A majority of Americans thinks the U.S. should not ally itself with either Israel or Lebanon in the current conflict that spans the borders of those countries, a new Zogby International telephone poll shows.I'm not surprised by that last; but then again, the US media quickly buried the deaths at Cana, and we never hear about things like this:
The survey was conducted Aug. 11–15, 2006, and included 1,018 interviews. It carries a margin of error of +/– 3.1 percentage points.
While 52% said the U.S. should remain neutral, 34% said it should back Israel in its fight against Hezbollah forces in Lebanon. Almost no one thinks the U.S. should stand with Lebanon against Israel, the poll shows.
More than 15,000 tonnes of fuel oil has leaked from Lebanon's Jiyye power plant since it was attacked by Israeli warplanes on 13 July. As if deliberately to hamper any attempts to staunch the flow of oil, Israel then bombed the power plant again two days later, preventing emergency workers from gaining access to the site. An indication of the scale of the disaster comes from satellite photos showing a 3,000-square-kilometre slick along two-thirds of Lebanon's coastline. The oil has now begun to wash up in Syria.Or, for that matter, this:
Violence against the land and its inhabitants has become part of the same matrix of aggression. Perhaps most revealing was Israel's destruction of a solar power project in Gaza in an air strike on 28 June. That environmentally friendly technology could deliver a better future for Palestinians is not part of Tel Aviv's plan. As far as Israel is concerned, the Palestinians have no future - except as a dispossessed underclass, deprived of land and identity, segregated by a four-metre-high wall into a network of South African-style bantustans. This is not a future any people can or should accept, not in South Africa, nor in Palestine. And so, the war goes on.No, we in America are kept in the dark, kept wondering why no one likes us. Do I mean by this example that Israel is singularly evil? No. But the general impression in America is that Israel alone in the region is a bastion of light and reason, and is surrounded by peoples who hate it for that light and reason, or perhaps for its "freedom and democracy." And I sometimes despair of Americans ever understanding that there is a reason for the anger and violence of the people of the Middle East, and it is in part because of the violence done to them.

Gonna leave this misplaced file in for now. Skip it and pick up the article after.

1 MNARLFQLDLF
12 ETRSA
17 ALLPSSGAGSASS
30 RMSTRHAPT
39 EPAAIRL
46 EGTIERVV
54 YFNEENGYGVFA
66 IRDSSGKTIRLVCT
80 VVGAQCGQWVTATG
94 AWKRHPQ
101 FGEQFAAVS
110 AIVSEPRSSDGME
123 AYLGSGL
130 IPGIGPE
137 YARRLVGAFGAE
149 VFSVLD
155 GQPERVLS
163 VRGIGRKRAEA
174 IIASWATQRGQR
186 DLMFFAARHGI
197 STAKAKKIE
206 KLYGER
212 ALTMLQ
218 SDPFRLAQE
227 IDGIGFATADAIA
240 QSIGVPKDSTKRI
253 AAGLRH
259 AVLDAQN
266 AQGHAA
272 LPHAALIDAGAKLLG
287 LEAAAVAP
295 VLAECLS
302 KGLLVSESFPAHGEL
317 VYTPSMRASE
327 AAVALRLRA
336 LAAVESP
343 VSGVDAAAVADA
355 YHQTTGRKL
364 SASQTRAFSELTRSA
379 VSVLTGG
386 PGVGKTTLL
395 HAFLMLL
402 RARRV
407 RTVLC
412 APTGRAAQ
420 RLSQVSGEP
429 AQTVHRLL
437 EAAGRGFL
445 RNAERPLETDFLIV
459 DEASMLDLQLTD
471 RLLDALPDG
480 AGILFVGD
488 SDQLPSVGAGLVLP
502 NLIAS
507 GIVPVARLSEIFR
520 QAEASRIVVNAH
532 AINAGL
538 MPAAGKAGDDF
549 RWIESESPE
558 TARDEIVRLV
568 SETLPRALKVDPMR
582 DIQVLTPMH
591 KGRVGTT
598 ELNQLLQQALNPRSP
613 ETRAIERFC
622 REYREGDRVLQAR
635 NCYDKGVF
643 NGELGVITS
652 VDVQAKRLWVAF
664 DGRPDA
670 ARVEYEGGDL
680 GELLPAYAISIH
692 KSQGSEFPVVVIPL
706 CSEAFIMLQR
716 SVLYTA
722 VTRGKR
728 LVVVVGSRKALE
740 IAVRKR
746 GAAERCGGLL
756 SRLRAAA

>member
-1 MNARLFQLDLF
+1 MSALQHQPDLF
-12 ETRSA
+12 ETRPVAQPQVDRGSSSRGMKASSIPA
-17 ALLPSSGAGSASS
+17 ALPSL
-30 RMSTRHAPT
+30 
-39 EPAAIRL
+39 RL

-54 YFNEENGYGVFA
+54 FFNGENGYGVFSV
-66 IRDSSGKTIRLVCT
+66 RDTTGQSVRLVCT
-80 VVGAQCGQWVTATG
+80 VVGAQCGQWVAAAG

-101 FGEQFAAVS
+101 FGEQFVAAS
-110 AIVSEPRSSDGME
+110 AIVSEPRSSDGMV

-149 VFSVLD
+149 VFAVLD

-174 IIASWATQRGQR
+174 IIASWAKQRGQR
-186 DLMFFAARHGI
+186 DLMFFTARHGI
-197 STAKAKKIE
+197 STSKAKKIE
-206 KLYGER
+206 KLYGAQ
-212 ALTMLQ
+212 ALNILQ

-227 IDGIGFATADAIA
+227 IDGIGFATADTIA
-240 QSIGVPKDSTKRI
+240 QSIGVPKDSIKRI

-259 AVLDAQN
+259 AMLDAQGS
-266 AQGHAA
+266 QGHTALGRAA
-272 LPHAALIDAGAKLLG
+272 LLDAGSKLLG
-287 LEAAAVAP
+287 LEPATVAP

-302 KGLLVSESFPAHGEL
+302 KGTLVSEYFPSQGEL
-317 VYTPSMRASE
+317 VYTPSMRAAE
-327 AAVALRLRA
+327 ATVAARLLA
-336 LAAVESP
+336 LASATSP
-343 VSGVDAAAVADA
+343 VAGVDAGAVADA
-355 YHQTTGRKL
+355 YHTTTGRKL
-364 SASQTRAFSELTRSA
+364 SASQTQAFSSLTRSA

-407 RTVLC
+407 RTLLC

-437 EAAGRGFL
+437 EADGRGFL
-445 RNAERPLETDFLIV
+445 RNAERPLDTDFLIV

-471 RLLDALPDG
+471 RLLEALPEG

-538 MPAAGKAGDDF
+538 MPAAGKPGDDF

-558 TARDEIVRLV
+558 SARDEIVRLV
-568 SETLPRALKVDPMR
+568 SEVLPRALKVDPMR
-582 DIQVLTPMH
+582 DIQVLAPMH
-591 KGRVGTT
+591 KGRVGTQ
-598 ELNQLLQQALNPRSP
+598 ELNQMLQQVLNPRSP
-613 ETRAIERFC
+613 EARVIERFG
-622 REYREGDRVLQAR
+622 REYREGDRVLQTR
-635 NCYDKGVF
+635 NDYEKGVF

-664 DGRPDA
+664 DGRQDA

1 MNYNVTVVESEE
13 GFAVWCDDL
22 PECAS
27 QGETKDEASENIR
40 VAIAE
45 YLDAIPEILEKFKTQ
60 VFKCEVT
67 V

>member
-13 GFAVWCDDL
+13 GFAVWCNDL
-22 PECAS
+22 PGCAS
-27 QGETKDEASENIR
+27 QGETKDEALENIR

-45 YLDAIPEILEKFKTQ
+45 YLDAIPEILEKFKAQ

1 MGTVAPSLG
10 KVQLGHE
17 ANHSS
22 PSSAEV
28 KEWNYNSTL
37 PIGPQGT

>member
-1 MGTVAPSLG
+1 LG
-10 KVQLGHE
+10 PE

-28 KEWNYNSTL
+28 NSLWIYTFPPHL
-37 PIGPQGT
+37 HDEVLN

That said, does the Zogby poll mean anything? Well, the most talked about Democratic Senator right now is Hillary Clinton, of New York. Can you imagine a New York politician complaining about the actions of Israel? The hottest race in the Senate seems to be in Connecticut. Joe Lieberman is Jewish, which he clearly thinks is a political selling point, and Ned Lamont backed Israel's actions in Lebanon. Do I mean to indicate a "conspiracy"? No, of course, not; this is political reality. There is support for Israel among Southern fundamentalists, too, who may not even have a synagogue in their city. I can't imagine my Texas senators coming out in support of Lebanon, even if the facts reported in "The New Statesman" were published on the front page of every major newspaper in this country. The simple fact is the political power in this country is heavily tilted toward support for Israel; that is not going to change. But support for foreign action is once again waning. Partly because we do it so badly, so clumsily; partly because we don't understand why no one likes us, which in turn makes our support for our clumsy and immoral efforts, so clumsy and immoral.
Reinhold Niebuhr argued that we can't expect nations to behave in a moral manner. I don't think, however, that is carte blanche for nations to do whatever they perceive to be in their national interests at any given time. Perhaps at least an ethic as Sartre imagined, one that recognizes the responsibility of choosing ethically because your choice is for all of humankind, is applicable. No person is an island, after all; neither are nations.